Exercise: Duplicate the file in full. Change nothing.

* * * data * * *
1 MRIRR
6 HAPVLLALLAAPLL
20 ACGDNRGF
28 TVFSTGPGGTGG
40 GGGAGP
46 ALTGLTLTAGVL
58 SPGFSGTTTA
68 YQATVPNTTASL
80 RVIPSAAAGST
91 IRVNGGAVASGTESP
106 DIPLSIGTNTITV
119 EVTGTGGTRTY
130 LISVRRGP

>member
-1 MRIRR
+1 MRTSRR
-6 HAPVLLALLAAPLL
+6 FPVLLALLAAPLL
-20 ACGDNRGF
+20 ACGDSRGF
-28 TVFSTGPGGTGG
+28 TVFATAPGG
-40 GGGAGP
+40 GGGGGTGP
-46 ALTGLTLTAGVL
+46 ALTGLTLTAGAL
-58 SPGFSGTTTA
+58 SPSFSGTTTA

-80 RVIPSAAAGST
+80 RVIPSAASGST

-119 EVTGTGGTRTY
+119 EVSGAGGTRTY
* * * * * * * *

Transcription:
1 MRIRR
6 HAPVLLALLAAPLL
20 ACGDNRGF
28 TVFSTGPGGTGG
40 GGGAGP
46 ALTGLTLTAGVL
58 SPGFSGTTTA
68 YQATVPNTTASL
80 RVIPSAAAGST
91 IRVNGGAVASGTESP
106 DIPLSIGTNTITV
119 EVTGTGGTRTY
130 LISVRRGP

>member
-1 MRIRR
+1 MRTSRR
-6 HAPVLLALLAAPLL
+6 FPVLLALLAAPLL
-20 ACGDNRGF
+20 ACGDSRGF
-28 TVFSTGPGGTGG
+28 TVFATAPGG
-40 GGGAGP
+40 GGGGGTGP
-46 ALTGLTLTAGVL
+46 ALTGLTLTAGAL
-58 SPGFSGTTTA
+58 SPSFSGTTTA

-80 RVIPSAAAGST
+80 RVIPSAASGST

-119 EVTGTGGTRTY
+119 EVSGAGGTRTY